Graffiti, Great Bars, Burial Grounds and More: Shoreditch’s Unique Attractions


Lying between the heart of Central London and the financial district known simply as The City, Shoreditch is something of a combination of them both – arty and full of great nightspots, but also modern, eclectic and ever evolving. There are also some unique things to see and do in the area which may tickle your fancy…

The street art of Rivington Street
(Rivington Street EC2A)

If today’s Shoreditch is famous for anything then it’s undoubtedly for the street art that litters the place. Some may dismiss the colourful work to be found here, there and everywhere as mere graffiti, but a mere glance about the street’s walls is sure to quickly convince you it’s something much more. Not least because some of the art in this particular street (in total, at least 20 different pieces within a 2-3-minute walking radius) is the work of the controversial but acclaimed street art legend Banksy. And he’s joined here by fellow leaders of the field Thierry Noir, C215 and David Walker. Indeed, Noir’s an absolute legend of the street art world, having painted the Berlin Wall practically every day between 1984 and ’89 – before it was pulled down from autumn that year onwards as the Cold War thoroughly thawed.

(129 City Road EC1V 1JB)

Taking its cue from the legendary US speakeasies of old (and why not? Even one of the historical eras ‘from’ which you can order cocktails here is the Prohibition age), this place is a great bar; a truly hidden away place that only those in the know will be able to hunt down due to its deliberately trendy, totally unassuming frontage. But don’t be deceived; this is an uber-cool nightspot, all right – the vibes ably assisted by discreet jazz/ swing in early evening, giving way to jazz/ blues live acts late at night. Maybe just the tonic for a night of lively imbibing and more should you fancy kicking back while one of those spa breaks London?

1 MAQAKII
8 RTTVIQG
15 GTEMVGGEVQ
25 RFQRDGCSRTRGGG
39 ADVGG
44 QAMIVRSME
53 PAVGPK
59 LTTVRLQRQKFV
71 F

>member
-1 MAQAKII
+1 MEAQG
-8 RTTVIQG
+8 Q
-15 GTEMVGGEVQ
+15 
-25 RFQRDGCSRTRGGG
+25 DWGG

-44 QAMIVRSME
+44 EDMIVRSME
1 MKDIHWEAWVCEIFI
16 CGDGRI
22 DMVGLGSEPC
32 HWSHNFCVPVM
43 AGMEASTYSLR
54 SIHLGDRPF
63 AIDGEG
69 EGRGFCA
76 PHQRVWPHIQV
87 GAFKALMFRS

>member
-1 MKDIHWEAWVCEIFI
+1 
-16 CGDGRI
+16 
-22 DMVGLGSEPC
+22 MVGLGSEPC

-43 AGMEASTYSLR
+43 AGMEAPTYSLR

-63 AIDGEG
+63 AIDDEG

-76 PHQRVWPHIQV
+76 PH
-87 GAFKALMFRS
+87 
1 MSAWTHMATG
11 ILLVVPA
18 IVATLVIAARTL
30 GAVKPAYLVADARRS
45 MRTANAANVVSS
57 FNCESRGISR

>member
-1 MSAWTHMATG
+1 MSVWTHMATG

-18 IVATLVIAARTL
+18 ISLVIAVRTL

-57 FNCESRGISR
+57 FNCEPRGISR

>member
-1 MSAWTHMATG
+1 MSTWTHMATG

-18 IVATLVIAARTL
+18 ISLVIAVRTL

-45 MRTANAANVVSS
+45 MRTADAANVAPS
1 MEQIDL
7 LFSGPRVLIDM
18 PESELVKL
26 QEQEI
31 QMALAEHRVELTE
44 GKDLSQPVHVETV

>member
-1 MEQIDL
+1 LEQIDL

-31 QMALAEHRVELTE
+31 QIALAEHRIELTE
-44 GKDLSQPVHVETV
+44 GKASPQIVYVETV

Wesley’s Chapel and Museum of Methodism
(49 City Road EC1Y 1AU)

Shoreditch isn’t just about the latest looks and modern hipster trends in nightlife, though – nor the most state-of-the-art and stylish accommodation in the city, such as the hotels in Shoreditch like M by Montcalm Shoreditch London Tech City. Oh no. A good example is this fascinating little site. John Wesley was the founder of Methodism in the Christian church and this chapel was, yes, where it all began more than 250 years ago – his tomb’s located in the chapel’s rear. You’ll find the museum down in the crypt; it’s dedicated to tracing his life and the history of his religious movement.

Bunhill Fields
(38 City Road EC1Y 2BG)

Another site of religious importance and another of historical curiosity in the heart of the Shoreditch area is this Nonconformist burial ground which dates all the way back to the 1660s – the decade of the second Plague and the Great Fire of London. Its biggest claim to fame and major appeal for visitors is the fact it’s the resting place of the legendary novelist Daniel Defoe, iconic poet William Blake and preacher and writer John Bunyan. Two hundred years after being originally laid and a staggering 123,000 burials later, it was closed as a cemetery to become a public garden, from which point on it took on its present appearance – with its current walls, gates and paths. Both a fascinating and pleasant, quiet spot for (possibly) some much needed reflection and pause in this most dynamic and hectic part of London Town.